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Driven: Audi’s powerful pair updated for 2015
RS6/RS7 complete A6/A7 update cycle, remain as highest-powered duo in Audi roster
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14 May 2015
By TIM ROBSON
AUDI has completed its A6 and A7 range update with the Australian launch if its big-brawling RS6 Avant and RS7 Sportback eight months after their European debut.
Both the RS6 Avant and RS7 Sportback pack a mighty wallop, making 412kW and 700Nm from a 4.0-litre twin turbo V8, racing from 0-100km/h in just 3.9 seconds and capable of a 280km/h top speed.
The cars are the most powerful that Audi currently produces. Its R8 V10 Plus is the next-best performer, making 404kW from its naturally aspirated V10.
Minor changes have been implemented for the model year 2015 iterations, in line with the recent local refresh of Audi’s resurgent A6/A7 duo.
Audi Australia managing director Andrew Doyle highlighted the performance capabilities and practicality of the company's powerful twins.
“These new models combine innovation, functional design and phenomenal performance into two distinctive vehicles that reflect the very best of what the Audi Sport team is capable of,” he said.
“Owners of these vehicles can experience the passion that has driven the team to record-breaking motorsport success, every single day.” Both the RS6 Avant wagon’s price-tag of $229,500 and the four-door coupe RS7’s ticket of $242,000 remain unchanged. Both prices are before on-road costs.
The duo has combined to sell 110 cars for Audi Australia since their respective launches. The RS6’s longer on-sale period has given it 60 sales, while the RS7 has chipped in 40.
Revised front grilles, a new headlight design, revised side skirts, updated rear-end styling and a refreshed interior layout are supplemented by minor equipment upgrades.
Audi’s Matrix LED headlight units are standard fitment on both cars, while dynamic turn signals are also fitted front and rear.
A new screen in the RS-specific instrument binnacle supplements an updated infotainment system, while a pair of USB ports nestle in the centre console. One of the USB ports can detect when a phone is connected, doubling its output to charge the phone more quickly.
The new MIB2 infotainment system also has the ability to read and analyse geo-tagged images load up suitably geo-tagged images from a phone or camera to the car via USB, and the satellite navigation system can automatically set up a route to the pictured destination. It also offers a 4G-capable wifi hotspot function.
If you need a little more oomph to your music, a Bang & Olufsen 15-speaker, 1200watt stereo can be optioned for an additional $12,000.
The relatively minor changes to the RS6 and RS7 complement a very long list of standard inclusions, including adaptive air suspension, digital TV, electronic rear differential, two-mode RS sports exhaust, head-up display (HUD) 21-inch alloy wheels, front and rear parking cameras and a sunroof.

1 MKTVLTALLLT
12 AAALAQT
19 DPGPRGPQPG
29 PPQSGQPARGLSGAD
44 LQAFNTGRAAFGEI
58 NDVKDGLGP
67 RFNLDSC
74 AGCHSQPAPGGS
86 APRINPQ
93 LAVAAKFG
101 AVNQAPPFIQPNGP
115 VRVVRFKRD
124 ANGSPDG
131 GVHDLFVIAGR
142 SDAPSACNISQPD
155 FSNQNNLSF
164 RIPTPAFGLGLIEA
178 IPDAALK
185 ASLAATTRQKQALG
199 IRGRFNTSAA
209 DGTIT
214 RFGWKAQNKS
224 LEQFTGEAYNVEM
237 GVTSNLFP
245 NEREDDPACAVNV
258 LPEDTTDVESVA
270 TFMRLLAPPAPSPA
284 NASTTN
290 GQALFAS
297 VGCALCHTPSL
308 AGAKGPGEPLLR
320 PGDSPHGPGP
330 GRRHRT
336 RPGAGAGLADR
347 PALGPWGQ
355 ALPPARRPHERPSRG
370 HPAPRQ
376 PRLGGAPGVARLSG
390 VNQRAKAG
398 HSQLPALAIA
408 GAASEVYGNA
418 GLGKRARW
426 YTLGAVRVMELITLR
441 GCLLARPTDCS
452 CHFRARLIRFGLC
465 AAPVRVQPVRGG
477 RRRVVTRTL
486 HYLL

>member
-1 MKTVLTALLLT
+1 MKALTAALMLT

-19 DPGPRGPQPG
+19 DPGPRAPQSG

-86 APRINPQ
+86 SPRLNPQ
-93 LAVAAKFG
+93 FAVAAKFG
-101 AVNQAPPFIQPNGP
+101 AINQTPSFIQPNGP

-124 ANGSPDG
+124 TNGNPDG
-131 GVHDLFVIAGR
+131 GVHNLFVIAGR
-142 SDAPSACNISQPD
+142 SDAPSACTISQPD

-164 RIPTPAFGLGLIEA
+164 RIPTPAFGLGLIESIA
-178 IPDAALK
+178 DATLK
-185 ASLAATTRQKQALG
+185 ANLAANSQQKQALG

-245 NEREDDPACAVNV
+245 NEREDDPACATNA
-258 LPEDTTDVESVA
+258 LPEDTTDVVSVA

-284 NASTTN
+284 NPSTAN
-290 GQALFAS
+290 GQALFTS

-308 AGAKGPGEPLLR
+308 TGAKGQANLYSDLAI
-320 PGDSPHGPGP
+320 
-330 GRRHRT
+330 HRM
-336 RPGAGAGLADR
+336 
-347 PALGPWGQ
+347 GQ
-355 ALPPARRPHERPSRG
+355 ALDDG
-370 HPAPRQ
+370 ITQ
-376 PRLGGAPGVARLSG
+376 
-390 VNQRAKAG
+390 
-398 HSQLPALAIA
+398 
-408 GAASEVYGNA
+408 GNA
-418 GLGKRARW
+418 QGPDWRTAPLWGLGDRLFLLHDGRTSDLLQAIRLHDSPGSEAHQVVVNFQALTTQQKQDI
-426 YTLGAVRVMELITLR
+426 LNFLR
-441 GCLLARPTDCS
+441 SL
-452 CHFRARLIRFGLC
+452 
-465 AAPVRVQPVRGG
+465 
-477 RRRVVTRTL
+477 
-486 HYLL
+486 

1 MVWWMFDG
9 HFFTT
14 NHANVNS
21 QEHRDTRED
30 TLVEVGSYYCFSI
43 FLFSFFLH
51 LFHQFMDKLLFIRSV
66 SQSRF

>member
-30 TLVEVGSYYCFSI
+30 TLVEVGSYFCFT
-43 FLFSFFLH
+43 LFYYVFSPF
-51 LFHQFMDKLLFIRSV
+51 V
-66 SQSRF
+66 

The duo features a version of Audi’s multi-mode Drive Select suite that allows the driver to pick from Comfort, Standard, Dynamic and Individual modes. The system changes throttle and gearshift maps, exhaust note and steering feel, as well as the suspension tune on the standard car.
As part of a $4900 Dynamic Package, Audi will replace the air suspension with steel springs and three-way adjustable dampers that are all connected via diagonally-opposed fluid lines. It will also recalibrate the electro-mechanical steering and increase the standard 250km/h speed limiter to 280km/h.
If the stock brake package of 390mm front rotors with six-piston callipers doesn’t suit, there is a ceramic rotor option that increases the front brake size to a huge 420mm in diameter.
The ceramic brakes can be built into a Dynamic Plus package, which incorporates all the elements of the Dynamic package, as well as a further tweak of the top speed limiter to 305km/h, for $25,840, or purchased separately for $20,940.
A retune of the 4.0-litre twin-turbo V8 direct-injection petrol engine – which also nestles under the bonnet of the Bentley Continental GT and in a detuned state in the S6/S7 – has netted a tiny fuel save gain for both variants.
The sleek RS7 Sportback returns 9.5 litres per 100 kilometres, while the more bluff RS6 wagon returns 9.6L/100km an improvement of 0.2L/100km on both cars. The V8 is fitted with cylinder deactivation technology that shuts down one engine bank on light throttle loads.
The fettled-for-RS seven-speed transmission remains the same, with its shorter first four gears and taller eighth cog, though a shift light feature has been incorporated. Its 60/40-rear/front drive distribution Haldex AWD system, complete with an electronically controlled rear diff, also carries over from the pre-facelift cars.
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